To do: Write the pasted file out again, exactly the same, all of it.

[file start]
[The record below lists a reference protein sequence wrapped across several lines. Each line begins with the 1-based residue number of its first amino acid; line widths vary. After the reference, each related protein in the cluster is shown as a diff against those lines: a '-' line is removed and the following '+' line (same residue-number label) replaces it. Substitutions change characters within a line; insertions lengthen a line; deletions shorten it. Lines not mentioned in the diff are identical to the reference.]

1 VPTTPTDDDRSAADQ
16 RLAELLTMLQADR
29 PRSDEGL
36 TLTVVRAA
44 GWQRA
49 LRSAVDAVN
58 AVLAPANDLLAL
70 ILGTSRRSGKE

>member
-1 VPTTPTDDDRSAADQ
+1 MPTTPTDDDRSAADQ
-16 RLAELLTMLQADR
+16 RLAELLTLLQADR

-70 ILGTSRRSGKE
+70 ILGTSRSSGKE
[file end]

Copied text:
[The record below lists a reference protein sequence wrapped across several lines. Each line begins with the 1-based residue number of its first amino acid; line widths vary. After the reference, each related protein in the cluster is shown as a diff against those lines: a '-' line is removed and the following '+' line (same residue-number label) replaces it. Substitutions change characters within a line; insertions lengthen a line; deletions shorten it. Lines not mentioned in the diff are identical to the reference.]

1 VPTTPTDDDRSAADQ
16 RLAELLTMLQADR
29 PRSDEGL
36 TLTVVRAA
44 GWQRA
49 LRSAVDAVN
58 AVLAPANDLLAL
70 ILGTSRRSGKE

>member
-1 VPTTPTDDDRSAADQ
+1 MPTTPTDDDRSAADQ
-16 RLAELLTMLQADR
+16 RLAELLTLLQADR

-70 ILGTSRRSGKE
+70 ILGTSRSSGKE